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Reviewed by Jose Cornelio for Readers' Favorite
The Color of Greed is book two in the Erebus Tales by Norman Westhoff, a tale filled with adventure. Keltyn SparrowHawk is a geologist left behind by her mates. After surviving a bullet wound, she has found a home among the tribe that has accepted her. Sir Oscar Bailey still wants her back; not for her services, but because he believes that she sabotaged the first mission and he wants her to pay. He is preparing another expedition to dig for the iridium in Mount Erebus. Keltyn knows this won’t be good news for the Onwei tribe and she starts mobilizing her friends for an eventual fight to stop the mission, but not everyone buys into her ideas. Oscar Bailey is determined to make the second mission a success and has hired his best team, including Keltyn’s mentor, Russell McCoy. Meanwhile, Fay Del Canto sets off a series of events designed to rip apart the tycoon’s mission. Can he be stopped?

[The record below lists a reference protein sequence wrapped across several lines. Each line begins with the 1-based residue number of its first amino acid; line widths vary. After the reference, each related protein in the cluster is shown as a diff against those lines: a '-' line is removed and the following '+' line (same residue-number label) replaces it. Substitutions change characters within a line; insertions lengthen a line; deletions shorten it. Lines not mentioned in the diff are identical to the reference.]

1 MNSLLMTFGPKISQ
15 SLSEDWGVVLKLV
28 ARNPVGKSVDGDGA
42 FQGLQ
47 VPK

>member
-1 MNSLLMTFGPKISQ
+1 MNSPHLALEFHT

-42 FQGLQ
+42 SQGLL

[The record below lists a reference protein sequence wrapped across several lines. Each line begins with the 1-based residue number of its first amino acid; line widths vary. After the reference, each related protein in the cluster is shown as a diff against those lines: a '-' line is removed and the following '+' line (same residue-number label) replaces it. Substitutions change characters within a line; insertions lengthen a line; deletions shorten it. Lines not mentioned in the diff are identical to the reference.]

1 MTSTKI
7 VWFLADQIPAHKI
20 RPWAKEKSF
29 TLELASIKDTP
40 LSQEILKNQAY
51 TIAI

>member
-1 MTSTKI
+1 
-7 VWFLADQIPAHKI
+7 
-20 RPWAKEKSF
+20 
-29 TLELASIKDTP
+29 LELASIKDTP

There is so much at stake in this novel and what will attract readers and thrill them is Norman Westhoff’s twisty plot and excellent, atmospheric prose. The author writes environmental themes with a unique flair and builds a conflict around human greed with ingenuity. Keltyn is a great character and I loved the portrait of her evolving within the tribe as she struggles to educate people and convince them of the nefarious consequences of the mining expedition. The author writes about the Onwei tribe in a way that is fascinating, allowing readers to understand their traditional lifestyle and vision. Keltyn wants to help the tribe to protect the iris stone from being used to coat airships or to be put to other uses that Oscar’s engineers might think of. The Color of Greed tells the story of many tribes who are forced to go through untold suffering because of the greed of mindless industrialists and Westhoff explores this conflict with expertise. The dialogues are masterfully written and a reflection of the tribal tone of the Onwei shines through with clarity. This book will mesmerize fans of Robert Ludlum’s Cry of the Halidon, but Norman Westhoff’s prose takes the entertainment a notch higher.